All of the symposia hosted throughout the year provide amazing opportunities for Lewis & Clark students to attend events that provide a range of fascinating perspectives and new information. These events usually take place over a few days and feature student panels and outside speakers, typically with a specific topic or theme. Symposia are an important way in which students can achieve the goals of a liberal arts education: to learn new information outside of their fields of focus and round out their education.
The problem is that professors often do not cancel class during symposium events, meaning students either have to cut class or miss out. More professors should cancel classes during symposia events and encourage students to attend in order to make sure no LC student misses out on the opportunity to enrich their minds.
As the Gender Studies Symposium draws to a close, attendance of symposia has been on the forefront of many students’ minds. As a Gender Studies minor, I always look forward to this symposium in particular. As I looked over the list of events, I found myself wanting to attend a majority of them, including student panels and speakers that pertain to my specific interests. However, as I began penciling events into my planner, I realized I was unfortunately unable to attend many of the events I wanted to go to.
By far, the biggest barrier was that only half of my professors canceled classes for the symposium. I am forced into an uncomfortable choice: miss a panel I will probably never be able to see again, or skip class and risk falling behind on material and having to make it up in my already limited free time.
This is not the first time I have felt compelled to pick between class and symposia events. My clearest memory from last year’s Ray Warren Symposium on Race and Ethnic Studies was the embarrassment I felt slinking out of an event 15 minutes before it was set to end just so I could speed-walk across campus to a class that had not been canceled. Trying to do both at once is a logistical nightmare. With that in mind, why do more professors not cancel classes that overlap with the symposia? To go a step further, why does LC as an institution not cancel these conflicting classes?
I understand the concerns of stopping all classes for a few days just for a symposium. Professors are already under pressure to cram as much material as possible into instruction time, and likely are not in a big hurry to cancel classes, especially if the symposium does not relate to the content of their course. However, taking a look at the big picture, LC only has four major symposia every year. Canceling classes to make sure students can attend would take up three to four days a semester, just a drop in the bucket. These symposia are planned very far in advance, leaving professors plenty of time to leave a few days off in their syllabi.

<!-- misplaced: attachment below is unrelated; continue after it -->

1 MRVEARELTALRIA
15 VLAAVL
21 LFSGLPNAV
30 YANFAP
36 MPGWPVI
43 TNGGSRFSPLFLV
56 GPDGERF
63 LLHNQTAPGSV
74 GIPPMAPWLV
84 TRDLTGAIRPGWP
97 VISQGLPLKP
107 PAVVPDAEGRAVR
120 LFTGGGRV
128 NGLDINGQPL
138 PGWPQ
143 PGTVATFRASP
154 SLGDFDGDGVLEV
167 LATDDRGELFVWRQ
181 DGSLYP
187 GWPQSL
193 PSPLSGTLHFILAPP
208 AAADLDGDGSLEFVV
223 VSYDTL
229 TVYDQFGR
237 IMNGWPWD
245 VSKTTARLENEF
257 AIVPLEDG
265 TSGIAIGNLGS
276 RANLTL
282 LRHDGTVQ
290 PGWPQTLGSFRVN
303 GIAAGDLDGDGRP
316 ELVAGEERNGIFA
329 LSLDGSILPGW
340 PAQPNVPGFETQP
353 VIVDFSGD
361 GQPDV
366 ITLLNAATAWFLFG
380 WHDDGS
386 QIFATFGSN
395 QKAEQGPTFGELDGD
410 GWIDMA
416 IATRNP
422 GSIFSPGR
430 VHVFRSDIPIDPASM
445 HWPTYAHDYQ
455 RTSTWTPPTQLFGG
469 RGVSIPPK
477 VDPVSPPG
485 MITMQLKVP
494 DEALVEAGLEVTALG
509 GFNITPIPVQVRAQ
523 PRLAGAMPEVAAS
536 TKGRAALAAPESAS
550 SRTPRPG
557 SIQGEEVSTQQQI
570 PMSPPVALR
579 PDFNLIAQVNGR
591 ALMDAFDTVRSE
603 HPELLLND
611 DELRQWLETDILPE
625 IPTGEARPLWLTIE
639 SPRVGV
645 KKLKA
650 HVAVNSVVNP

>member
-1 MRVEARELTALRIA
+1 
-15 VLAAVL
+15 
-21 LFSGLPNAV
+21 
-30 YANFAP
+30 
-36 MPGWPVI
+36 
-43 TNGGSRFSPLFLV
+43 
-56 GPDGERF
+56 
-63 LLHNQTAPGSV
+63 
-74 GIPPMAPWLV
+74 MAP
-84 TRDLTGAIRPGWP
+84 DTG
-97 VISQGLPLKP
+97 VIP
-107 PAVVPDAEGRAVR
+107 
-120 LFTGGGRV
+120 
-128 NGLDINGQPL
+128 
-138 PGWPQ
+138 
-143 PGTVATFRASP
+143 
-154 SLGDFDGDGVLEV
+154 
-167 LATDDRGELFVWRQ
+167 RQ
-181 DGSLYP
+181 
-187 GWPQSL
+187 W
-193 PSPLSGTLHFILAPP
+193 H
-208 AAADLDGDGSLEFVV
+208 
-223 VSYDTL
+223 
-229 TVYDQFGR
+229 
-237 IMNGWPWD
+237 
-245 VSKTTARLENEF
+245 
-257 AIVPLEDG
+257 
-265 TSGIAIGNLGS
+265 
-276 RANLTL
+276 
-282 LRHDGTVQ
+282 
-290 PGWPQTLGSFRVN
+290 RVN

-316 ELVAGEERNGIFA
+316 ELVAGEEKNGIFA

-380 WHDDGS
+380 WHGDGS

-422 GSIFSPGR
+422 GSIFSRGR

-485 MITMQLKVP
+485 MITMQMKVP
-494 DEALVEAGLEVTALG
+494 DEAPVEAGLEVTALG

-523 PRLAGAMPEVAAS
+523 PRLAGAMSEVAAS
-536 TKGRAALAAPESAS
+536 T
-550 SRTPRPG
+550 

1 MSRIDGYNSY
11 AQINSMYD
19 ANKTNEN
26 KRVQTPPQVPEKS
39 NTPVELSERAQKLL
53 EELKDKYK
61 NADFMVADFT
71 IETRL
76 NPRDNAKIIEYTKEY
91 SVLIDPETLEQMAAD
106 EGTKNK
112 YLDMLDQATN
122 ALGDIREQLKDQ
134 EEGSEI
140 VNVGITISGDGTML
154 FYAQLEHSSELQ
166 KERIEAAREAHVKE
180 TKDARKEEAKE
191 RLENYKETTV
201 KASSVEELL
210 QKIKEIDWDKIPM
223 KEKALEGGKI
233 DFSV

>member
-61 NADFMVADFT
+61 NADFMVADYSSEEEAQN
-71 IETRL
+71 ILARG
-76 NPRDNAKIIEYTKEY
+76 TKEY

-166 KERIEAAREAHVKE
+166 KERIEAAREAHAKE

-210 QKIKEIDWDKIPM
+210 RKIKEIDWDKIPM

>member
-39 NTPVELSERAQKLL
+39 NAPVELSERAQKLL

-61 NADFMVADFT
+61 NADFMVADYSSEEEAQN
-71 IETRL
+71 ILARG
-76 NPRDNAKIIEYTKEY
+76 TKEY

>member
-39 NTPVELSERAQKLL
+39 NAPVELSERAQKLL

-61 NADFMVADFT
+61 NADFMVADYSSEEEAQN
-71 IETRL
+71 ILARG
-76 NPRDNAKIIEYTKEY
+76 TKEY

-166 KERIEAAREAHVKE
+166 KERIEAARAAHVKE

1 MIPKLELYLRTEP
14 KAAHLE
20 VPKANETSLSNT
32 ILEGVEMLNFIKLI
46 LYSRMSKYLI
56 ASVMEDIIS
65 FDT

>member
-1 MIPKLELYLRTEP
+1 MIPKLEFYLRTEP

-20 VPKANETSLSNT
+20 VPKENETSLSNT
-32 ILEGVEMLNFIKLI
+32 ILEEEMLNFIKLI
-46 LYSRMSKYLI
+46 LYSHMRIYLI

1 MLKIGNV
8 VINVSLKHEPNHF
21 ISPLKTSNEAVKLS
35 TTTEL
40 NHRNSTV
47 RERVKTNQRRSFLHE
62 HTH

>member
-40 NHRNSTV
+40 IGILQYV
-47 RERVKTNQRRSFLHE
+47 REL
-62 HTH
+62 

My two classes that are being canceled for the Gender Studies Symposium are unsurprisingly both gender studies classes, where attending symposium events is embedded in the class by design. It is wonderful to see that symposium attendance is being encouraged in these classes. However, what about students who are not in gender studies classes? They should have just as much incentive to attend.
LC is supposed to be giving every student a liberal arts education, which means we should take in many viewpoints and learn about various topics. If anything, students not taking gender studies courses, for example, should be encouraged to attend the Gender Studies Symposium even more in order to expand the kinds of knowledge they are taking in.
This is especially true for students who are STEM majors. As of right now only one symposium, ENVX, is geared towards STEM fields. Even ENVX is focused on environmental studies, which is already a bridge between STEM and humanities. The rest are based almost entirely in the humanities. As a biology major, I often feel like my peers and I could really benefit from attending symposia that are not directly related to what we are studying. Yet STEM classes are least likely to cancel for humanities symposia, simply because they are not perceived as relevant to the course material.
No student should have to make the choice between the opportunity to attend an exciting educational event and attending their classes. All classes should be canceled during symposium events, giving students from all educational backgrounds the chance to learn something new and round out their education.